Audiobooks are the fastest-growing segment in publishing and podcasting is one of the best ways to market audiobooks, since you are already in people’s ears, but both require good quality sound recording. In this article, I’ll outline how I (finally) built my own audio sound booth.
I’ve been podcasting since 2009 and recorded my first audiobook in 2015, when I hired a professional studio and audio producer.
I found the process exhausting and decided to work with pro narrators for my books, but of course, you have to find a good ‘voice’ match for your work, and I believe voice brand is going to become even more important as time passes.
In late 2018, after voice coaching for improvement, I started recording more audiobooks — The Dark Queen, and A Thousand Fiendish Angels, both in my walk-in closet at my old flat. [Links to all my audiobooks here.]
Then I decided to double down on audio and make it a significant part of my author business, so when we moved house in May 2019, I wanted a proper audio booth so I could record better quality sound. Of course, it can be cleaned up later, but the base level sound quality takes the files a long way towards the finished product.
There are options for your home studio, including a full-on professional self-contained booth with ventilation and fan installed (basic starts at US$5000 on VocalBooth.com), all the way to putting an audio blanket over your head in a closet.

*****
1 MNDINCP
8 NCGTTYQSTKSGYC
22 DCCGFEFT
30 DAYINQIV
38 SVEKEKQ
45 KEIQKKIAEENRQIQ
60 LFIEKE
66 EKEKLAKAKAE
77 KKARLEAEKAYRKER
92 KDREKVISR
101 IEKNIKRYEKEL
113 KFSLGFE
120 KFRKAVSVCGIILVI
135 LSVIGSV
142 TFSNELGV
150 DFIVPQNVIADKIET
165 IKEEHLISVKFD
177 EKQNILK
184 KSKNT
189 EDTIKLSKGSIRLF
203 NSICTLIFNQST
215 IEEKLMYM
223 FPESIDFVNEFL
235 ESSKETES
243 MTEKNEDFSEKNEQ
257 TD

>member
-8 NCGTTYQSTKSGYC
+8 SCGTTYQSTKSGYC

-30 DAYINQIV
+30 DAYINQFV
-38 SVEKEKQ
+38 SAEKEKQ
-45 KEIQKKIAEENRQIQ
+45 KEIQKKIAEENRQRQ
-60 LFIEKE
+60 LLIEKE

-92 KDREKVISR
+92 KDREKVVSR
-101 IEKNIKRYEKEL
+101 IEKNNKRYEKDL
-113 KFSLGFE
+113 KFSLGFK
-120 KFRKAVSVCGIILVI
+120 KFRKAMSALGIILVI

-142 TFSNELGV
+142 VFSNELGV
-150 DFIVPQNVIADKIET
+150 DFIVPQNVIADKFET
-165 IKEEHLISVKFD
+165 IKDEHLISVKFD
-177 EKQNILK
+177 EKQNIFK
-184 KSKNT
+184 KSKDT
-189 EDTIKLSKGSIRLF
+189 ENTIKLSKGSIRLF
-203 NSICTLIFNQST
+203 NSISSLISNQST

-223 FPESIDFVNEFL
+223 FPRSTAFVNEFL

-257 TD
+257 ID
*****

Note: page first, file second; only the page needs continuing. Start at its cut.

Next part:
I thought I was going to go for the expensive pro setup, but then my wonderful audio producer, Dan Van Werkhoven, sent me this article on the best DIY vocal booth from Musician on a Mission, which includes some basic options as well as some more developed ideas. We decided to build a variation of the blanket booth, option 4.
Once in my new house, I called a local carpenter who measured up the available space and built a simple timber frame for £320 (around US$400). It’s sturdy but I can still lift it, and it can be disassembled if we move house again.
I covered the frame with 4 audio blankets (£250, around $310) and linked them together with shower curtain rings so they hang down either side of the booth as well as around both ends.
[Specifically VB72G Sound Absorption Panels Producers Choice – White- Black. Size 200 x 243 cm, with Grommets from Vocal Booth To Go, who also have other options.]
It’s perfect I can go inside and seal the door behind me with a bulldog clip and the sound is brilliant. It’s incredible how much difference the blankets make.
I’ve been using this new booth for my podcast introductions for the past month and have also recorded Successful Self-Publishing as an audiobook, with 3 more audiobooks on the way.
The process is much easier as I just move my laptop into the booth, plug in the microphone, close the door and start recording. Since my energy is variable during the day, I can do a couple of hours and then work on something else.
Here’s a list of all the equipment for the whole booth with prices in USD:
- Wooden frame – $400
- Sound blankets – $310
- Curtain rings – $6
- Bulldog clips to hold the door shut – $5
- Microphone stand – $45
- Blue Yeti microphone – $90
- Pop filter – $10
- Light – $20
- Small fan (although obviously, you can’t have that running when you are in the booth, only in between sessions) – $5
- Music stand – $9
- Barstool to put my laptop on – $30
I have had different setups over the years in rental property but now I have my own office in my own house, I am really happy with this booth and it will last a while.
Considering my audiobook sales have doubled twice in the last 2 years, I am anticipating doing a lot more audio, so the investment is already paid for.
Do you have a home audio setup? Any recommendations or tips? Please do leave a comment and join the conversation.